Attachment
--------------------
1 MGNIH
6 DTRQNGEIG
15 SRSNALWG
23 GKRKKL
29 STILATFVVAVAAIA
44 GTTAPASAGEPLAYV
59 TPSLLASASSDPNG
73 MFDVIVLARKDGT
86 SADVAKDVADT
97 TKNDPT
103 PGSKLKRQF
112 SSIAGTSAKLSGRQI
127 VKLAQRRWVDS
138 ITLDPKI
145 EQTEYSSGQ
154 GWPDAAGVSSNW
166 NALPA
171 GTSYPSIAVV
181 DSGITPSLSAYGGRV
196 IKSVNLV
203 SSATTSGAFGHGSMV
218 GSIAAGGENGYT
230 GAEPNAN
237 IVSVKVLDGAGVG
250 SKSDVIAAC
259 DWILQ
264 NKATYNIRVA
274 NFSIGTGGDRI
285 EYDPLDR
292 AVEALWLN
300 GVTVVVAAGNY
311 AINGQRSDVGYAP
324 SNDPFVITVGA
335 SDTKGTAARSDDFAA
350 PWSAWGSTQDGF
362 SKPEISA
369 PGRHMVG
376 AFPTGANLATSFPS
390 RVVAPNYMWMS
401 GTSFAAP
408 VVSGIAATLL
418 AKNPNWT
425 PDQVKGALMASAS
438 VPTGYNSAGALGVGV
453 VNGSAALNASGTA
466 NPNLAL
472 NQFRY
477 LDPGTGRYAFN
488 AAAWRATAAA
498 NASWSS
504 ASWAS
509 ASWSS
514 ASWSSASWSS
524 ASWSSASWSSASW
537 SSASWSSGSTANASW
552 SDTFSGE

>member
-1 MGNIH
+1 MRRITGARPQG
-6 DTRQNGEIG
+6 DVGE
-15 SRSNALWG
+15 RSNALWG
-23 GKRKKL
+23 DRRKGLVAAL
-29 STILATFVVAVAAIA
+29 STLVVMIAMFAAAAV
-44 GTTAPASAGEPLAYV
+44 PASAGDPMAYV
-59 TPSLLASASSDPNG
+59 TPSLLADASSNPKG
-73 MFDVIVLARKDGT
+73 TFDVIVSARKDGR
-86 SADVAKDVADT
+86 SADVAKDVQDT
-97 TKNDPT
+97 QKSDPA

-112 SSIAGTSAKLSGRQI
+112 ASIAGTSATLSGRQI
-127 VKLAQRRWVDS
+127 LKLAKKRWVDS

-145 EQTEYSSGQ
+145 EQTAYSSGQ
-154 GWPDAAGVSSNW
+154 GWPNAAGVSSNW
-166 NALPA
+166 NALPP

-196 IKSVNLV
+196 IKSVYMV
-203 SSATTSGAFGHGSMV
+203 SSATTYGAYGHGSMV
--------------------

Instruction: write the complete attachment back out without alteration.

1 MGNIH
6 DTRQNGEIG
15 SRSNALWG
23 GKRKKL
29 STILATFVVAVAAIA
44 GTTAPASAGEPLAYV
59 TPSLLASASSDPNG
73 MFDVIVLARKDGT
86 SADVAKDVADT
97 TKNDPT
103 PGSKLKRQF
112 SSIAGTSAKLSGRQI
127 VKLAQRRWVDS
138 ITLDPKI
145 EQTEYSSGQ
154 GWPDAAGVSSNW
166 NALPA
171 GTSYPSIAVV
181 DSGITPSLSAYGGRV
196 IKSVNLV
203 SSATTSGAFGHGSMV
218 GSIAAGGENGYT
230 GAEPNAN
237 IVSVKVLDGAGVG
250 SKSDVIAAC
259 DWILQ
264 NKATYNIRVA
274 NFSIGTGGDRI
285 EYDPLDR
292 AVEALWLN
300 GVTVVVAAGNY
311 AINGQRSDVGYAP
324 SNDPFVITVGA
335 SDTKGTAARSDDFAA
350 PWSAWGSTQDGF
362 SKPEISA
369 PGRHMVG
376 AFPTGANLATSFPS
390 RVVAPNYMWMS
401 GTSFAAP
408 VVSGIAATLL
418 AKNPNWT
425 PDQVKGALMASAS
438 VPTGYNSAGALGVGV
453 VNGSAALNASGTA
466 NPNLAL
472 NQFRY
477 LDPGTGRYAFN
488 AAAWRATAAA
498 NASWSS
504 ASWAS
509 ASWSS
514 ASWSSASWSS
524 ASWSSASWSSASW
537 SSASWSSGSTANASW
552 SDTFSGE

>member
-1 MGNIH
+1 MRRITGARPQG
-6 DTRQNGEIG
+6 DVGE
-15 SRSNALWG
+15 RSNALWG
-23 GKRKKL
+23 DRRKGLVAAL
-29 STILATFVVAVAAIA
+29 STLVVMIAMFAAAAV
-44 GTTAPASAGEPLAYV
+44 PASAGDPMAYV
-59 TPSLLASASSDPNG
+59 TPSLLADASSNPKG
-73 MFDVIVLARKDGT
+73 TFDVIVSARKDGR
-86 SADVAKDVADT
+86 SADVAKDVQDT
-97 TKNDPT
+97 QKSDPA

-112 SSIAGTSAKLSGRQI
+112 ASIAGTSATLSGRQI
-127 VKLAQRRWVDS
+127 LKLAKKRWVDS

-145 EQTEYSSGQ
+145 EQTAYSSGQ
-154 GWPDAAGVSSNW
+154 GWPNAAGVSSNW
-166 NALPA
+166 NALPP

-196 IKSVNLV
+196 IKSVYMV
-203 SSATTSGAFGHGSMV
+203 SSATTYGAYGHGSMV